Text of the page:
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August 14, 1986 | United Press International
From the remote deserts of southwestern Idaho came word Wednesday that the Wickahony Hotel, a century-old stagecoach depot recognized as a national historic site, was destroyed by a wildfire. Idaho's last remaining stage stop, made of local lava rock, burned Sunday. Crews battling the lightning-ignited fire could not keep the flames from gutting the old hotel and post office, officials said.
January 8, 2009 | Tony Perry
A retired Marine officer is crediting the dog he smuggled home from Iraq with alerting him Wednesday morning that two thieves were trying to burglarize his wife's car outside their La Jolla home. Retired Lt. Col. Jay Kopelman said the 4-year-old dog, Lava, began growling and barking about 2 a.m. When Kopelman went outside to investigate, he saw two men inside his wife's Subaru. After running inside to grab a cellphone, Kopelman followed the men in his car and called police. Officers arrested Joseph Anthony Verdugo, 29, and Leonard Eric Williams, 40, on burglary and drug charges, officials said.
June 29, 2004
My wife Heather and I kayaked a grueling one-way, 17-mile trip along the rugged and scenic Na Pali coast of Kauai. Wind and white-capped waves repeatedly capsized other kayakers in our group, requiring lots of "self-rescue" maneuvers. Huge swells made our kayaks zigzag to where we must have actually paddled nearly 25 miles! We launched at 7:30 a.m. and landed six hours later, while exploring several sea caves, rocky reefs and lava tubes with occasional sea turtles watching us. Bartley D'Alfonso Orange
November 20, 1985 | Associated Press
Exhausted and grimy rescue workers who refused to give up after being told there was no one left alive in the volcanic mud Tuesday found 13 more survivors of the slide that killed thousands of people last week. The rescue of the 13, six days after being buried under the mud, was reported after officials had abandoned further hope. "There are no survivors to rescue," Colombian Red Cross director Carlos Martinez said at a news conference earlier Tuesday.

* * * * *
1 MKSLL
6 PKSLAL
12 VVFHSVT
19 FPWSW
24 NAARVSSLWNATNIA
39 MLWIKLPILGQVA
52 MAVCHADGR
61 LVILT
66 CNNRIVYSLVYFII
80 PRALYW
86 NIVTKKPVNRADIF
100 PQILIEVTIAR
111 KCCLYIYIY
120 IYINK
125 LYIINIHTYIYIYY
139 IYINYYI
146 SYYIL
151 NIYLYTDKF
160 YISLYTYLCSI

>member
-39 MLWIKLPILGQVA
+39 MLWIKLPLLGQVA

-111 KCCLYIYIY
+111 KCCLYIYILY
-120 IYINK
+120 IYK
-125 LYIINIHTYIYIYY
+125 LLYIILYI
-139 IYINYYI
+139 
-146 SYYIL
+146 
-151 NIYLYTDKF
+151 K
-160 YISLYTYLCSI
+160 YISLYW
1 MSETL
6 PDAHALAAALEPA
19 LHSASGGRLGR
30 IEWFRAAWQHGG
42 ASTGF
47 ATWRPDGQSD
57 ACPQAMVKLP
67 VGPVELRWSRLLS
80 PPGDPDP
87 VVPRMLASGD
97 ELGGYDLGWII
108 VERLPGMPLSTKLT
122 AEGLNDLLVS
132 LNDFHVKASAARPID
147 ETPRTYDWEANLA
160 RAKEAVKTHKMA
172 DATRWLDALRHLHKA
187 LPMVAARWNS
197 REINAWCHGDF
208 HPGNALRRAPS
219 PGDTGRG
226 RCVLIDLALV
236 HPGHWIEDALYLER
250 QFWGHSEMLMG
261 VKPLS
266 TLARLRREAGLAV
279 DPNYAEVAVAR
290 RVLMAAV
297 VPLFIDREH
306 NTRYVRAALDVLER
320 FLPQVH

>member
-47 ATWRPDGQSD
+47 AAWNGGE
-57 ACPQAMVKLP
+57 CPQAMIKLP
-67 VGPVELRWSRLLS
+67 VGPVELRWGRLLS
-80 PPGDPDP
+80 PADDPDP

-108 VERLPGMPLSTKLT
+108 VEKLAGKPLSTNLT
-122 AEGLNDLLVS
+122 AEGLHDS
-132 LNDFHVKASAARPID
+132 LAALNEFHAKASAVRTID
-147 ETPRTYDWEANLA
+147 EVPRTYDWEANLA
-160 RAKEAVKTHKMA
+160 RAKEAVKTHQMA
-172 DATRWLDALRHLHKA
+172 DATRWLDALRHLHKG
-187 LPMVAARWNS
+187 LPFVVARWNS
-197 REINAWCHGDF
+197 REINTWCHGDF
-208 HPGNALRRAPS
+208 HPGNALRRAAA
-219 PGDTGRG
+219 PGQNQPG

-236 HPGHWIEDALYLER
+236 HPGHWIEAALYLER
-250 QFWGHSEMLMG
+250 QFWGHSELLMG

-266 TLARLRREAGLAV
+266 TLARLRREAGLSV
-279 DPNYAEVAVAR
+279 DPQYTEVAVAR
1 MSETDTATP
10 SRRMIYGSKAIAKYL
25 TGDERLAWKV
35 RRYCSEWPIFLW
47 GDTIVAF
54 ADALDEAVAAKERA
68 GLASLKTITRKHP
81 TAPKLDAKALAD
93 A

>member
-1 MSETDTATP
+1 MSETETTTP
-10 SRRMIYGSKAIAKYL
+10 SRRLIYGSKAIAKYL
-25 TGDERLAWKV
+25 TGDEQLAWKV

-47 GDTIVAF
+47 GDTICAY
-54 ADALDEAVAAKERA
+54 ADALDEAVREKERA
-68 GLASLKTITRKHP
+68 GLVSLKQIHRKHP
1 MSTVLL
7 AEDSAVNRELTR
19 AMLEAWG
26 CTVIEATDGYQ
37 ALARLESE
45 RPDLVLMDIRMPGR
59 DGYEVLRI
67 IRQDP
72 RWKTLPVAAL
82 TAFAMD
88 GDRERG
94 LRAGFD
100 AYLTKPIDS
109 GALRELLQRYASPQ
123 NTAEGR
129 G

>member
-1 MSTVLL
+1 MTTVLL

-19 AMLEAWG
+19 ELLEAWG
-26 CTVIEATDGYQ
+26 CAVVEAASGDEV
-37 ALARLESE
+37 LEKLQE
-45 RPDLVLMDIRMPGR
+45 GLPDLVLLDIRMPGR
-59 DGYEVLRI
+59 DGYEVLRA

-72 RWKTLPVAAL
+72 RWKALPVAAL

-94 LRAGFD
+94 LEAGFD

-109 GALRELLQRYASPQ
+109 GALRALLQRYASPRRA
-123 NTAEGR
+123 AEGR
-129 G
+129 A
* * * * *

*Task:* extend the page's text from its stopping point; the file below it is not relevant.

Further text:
October 5, 1986
There was a time when I thought that Stan Delaplane was a pretty good writer, but I have to take exception to his Sept. 14 story, "Cowboys, Culture on the Big Island." His reference to the Parker Ranch roper who got drunk and missed the island boat, I am sure is of Eban Low who did go to Cheyenne and who did win the roping title. Stan makes it sound like the Big Island's volcanoes are continually erupting, with flows crossing the Chain of Craters Road. The road was closed from 1969 until around 1980 because of flows that had crossed the road, but except for very minimal short-time closings has remained open ever since, even during the series of eruptions of Kilauea during the past few years.
December 18, 2005 | Anjan Sundaram, Associated Press Writer
Nicolas Muhamiriza remembers sitting atop a small hill as red rivers of molten lava crept over the city and swallowed his sprawling villa. Muhamiriza, 47, once owned a thriving bottling plant. Now he is among thousands in the eastern city of Goma who struggle to pay rent for wooden shacks, their livelihoods destroyed nearly four years ago when lava submerged schools, hospitals and houses. Scientists and officials fear Goma will one day be incinerated by Mt.
"Volcano" glows with heat. Lava heat. The coast may be toast, but it's the lava, covering everything like a malevolent tide of melted butter, that makes this a disaster picture that's tastier than usual. Hollywood's last volcano movie, the misbegotten "Dante's Peak," was particularly stingy in the lava department, barely letting it flow.
June 21, 1987 | JERRY HULSE, Times Travel Editor
Trade winds blow across desolate lava beds and funnel up the slopes of Mauna Loa and Mauna Kea and the sky smolders with the sun's final flame. It is here, along the peaceful Kohala Coast, that Hawaii's sunsets are legend; few places on earth are more haunting. Except for the fiery glow of lava during near-forgotten eruptions, the stretch of shoreline between Kailua-Kona and Mauna Kea has been left untouched through the centuries.
January 26, 1989 | Jack Smith
The owner of the vanity license plates MOONEM, which have provoked some controversy, has surfaced, but asks not to be identified. Obviously this owner, like those who practice mooning, prefers to express himself anonymously. The question was raised, you may recall, by Zoila Conan Rickard, a reader who had protested MOONEM to the Department of Motor Vehicles, and who sent me the DMV's reply, explaining why they would not recall the plates. (I found the reply literate and enlightened.
Dressed in flower-patterned skirts called lava lavas, vivid headdresses and painted body art, the Polynesian members of Magnolia's track and field team typically draw a fair amount of curiosity during their meets. "It's a way for them to unite with each other," Magnolia Coach Rick Penn said. "They're so outgoing and so comfortable with themselves and their culture. Of course they tried to get me in a lava lava too." But this season there is substance to go with their style.
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